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What discourse norms do you tend to follow? Why? Do you think everyone else should follow them, and why?

I think the best any of us can hope for is to always remember that there are human beings on the other ends of these battlegrounds of ones and zeroes. They (and by “they” I mean “Them™,” as distinct from “Us™”) are human beings who have different stories and different circumstances.

Which is why my usual first goal in an internet argument is to find common ground, something we can agree on and work from there. If that doesn’t work, I at least try to see things from their perspective before flying off the handle at someone. I wish I could get more specific about discourse norms, but every situation is different and blanket one-size-fits-all rules rarely work.

One thing I think everyone could stand to focus more on? Replying to what the other person actually said, not just to something you once heard someone who loosely shares some political beliefs with the person you’re talking to say (one of the main reasons I abandoned SJ is because I was tired of people being treated as monoliths whose responsibility it was to answer for everything ever done by someone who shared a gender or melanin count or any Kevin-Bacon-degreed friends with them).

What is the true reason, deep down, that you believe what you believe? What piece of evidence, test, or line of reasoning would convince you that you’re wrong about your ideology?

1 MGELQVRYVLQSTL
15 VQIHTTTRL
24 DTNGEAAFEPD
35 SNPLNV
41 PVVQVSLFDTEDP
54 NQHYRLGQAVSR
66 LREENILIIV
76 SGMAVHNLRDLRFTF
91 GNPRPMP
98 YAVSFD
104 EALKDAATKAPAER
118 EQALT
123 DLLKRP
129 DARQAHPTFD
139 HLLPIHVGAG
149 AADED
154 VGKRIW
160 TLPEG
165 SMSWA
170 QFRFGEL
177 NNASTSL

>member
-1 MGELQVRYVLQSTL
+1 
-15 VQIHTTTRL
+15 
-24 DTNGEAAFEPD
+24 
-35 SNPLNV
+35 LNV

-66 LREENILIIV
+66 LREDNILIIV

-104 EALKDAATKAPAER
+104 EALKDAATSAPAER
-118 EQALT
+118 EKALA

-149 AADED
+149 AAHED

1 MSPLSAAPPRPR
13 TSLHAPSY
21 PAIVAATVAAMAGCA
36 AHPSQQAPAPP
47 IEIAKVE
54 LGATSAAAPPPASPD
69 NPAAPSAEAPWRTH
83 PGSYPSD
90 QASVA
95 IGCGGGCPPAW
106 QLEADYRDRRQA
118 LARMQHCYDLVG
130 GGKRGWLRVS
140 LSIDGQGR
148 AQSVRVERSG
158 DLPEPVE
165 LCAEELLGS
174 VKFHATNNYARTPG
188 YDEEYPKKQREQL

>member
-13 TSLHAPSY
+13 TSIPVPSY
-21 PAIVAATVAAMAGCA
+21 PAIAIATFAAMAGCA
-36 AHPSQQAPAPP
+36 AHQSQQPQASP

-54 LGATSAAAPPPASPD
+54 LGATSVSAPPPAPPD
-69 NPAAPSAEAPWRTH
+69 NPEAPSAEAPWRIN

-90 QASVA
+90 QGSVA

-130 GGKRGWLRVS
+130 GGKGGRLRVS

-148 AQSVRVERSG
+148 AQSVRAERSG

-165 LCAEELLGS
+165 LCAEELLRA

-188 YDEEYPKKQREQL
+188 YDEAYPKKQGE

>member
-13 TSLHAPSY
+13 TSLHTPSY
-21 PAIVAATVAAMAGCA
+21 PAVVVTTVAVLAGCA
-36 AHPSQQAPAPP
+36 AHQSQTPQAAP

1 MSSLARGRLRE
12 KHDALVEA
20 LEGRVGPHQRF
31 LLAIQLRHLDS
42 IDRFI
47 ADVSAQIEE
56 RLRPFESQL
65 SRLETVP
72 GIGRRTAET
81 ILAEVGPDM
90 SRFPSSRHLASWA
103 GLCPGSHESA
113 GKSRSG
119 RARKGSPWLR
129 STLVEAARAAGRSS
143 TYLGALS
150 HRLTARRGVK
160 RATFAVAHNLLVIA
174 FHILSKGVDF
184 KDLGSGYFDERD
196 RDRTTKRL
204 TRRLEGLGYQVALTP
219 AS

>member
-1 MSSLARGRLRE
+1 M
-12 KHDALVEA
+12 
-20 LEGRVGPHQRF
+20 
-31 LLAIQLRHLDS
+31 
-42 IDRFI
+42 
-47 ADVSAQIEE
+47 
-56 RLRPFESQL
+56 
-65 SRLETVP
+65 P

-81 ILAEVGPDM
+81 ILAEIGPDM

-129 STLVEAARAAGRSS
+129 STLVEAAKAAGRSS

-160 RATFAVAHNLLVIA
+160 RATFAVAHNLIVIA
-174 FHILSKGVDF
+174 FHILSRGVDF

I didn’t have one big huge revelatory moment, it was a gradual drift away from SJ for me. A lot of things kept happening, like (to pick some more recent examples) a Steven Universe fan artist getting bullied into a suicide attempt for drawing Rose Quartz too thin, and a guy who got paid to write thinkpieces about how nerds are evil and creepy turned out to actually be a sexual predator himself.

As for what could persuade me out of my beliefs, at least the ones regarding Social Justice? Well, I’d like to think I’m a perfectly open-minded person who adjusts opinions promptly based on new information, but to be honest the answer would probably involve living in a world where people didn’t have their lives ruined over out-of-context misquotes on the internet?

(I suppose it helps that, despite my leaving social justice in the dust, I’m still pretty far to the left politically)

Explain Gamergate.

Gamergate was an abrupt crystallization of a lot of long-simmering conflicts in geekdom, a poorly-maintained powder room ignited by a stray spark.

In the one corner, we had a bunch of people who were tired of being ordered to apologize for existing, tired of being blamed for things that weren’t their fault, and tired of being told that they were alternately incapable of emotions or had no right to express emotions when there were people with real problems out there. In the other corner, there were, well, the people who were doing that stuff, though also a lot of well-meaning and empathetic people caught in the crossfire.

But of course, a boxing ring has four corners. In the third corner were a bunch of social media platforms and news sites who bring in ad revenue by stoking conflicts, and so they built brands by publicly condemning the fallen state of geekdom while subtly encouraging the very rage they were mocking. They didn’t care who “won” or who “lost” so long as it brought in clicks. And in the fourth corner were a small but very vocal and active minority of sociopaths whose explicit goal is to deliberately escalate every conflict they can find, for no other reason than because they find it amusing to make others suffer.

Put all that together, and yeah, there’s gonna be a row, and a very disorganized one at that.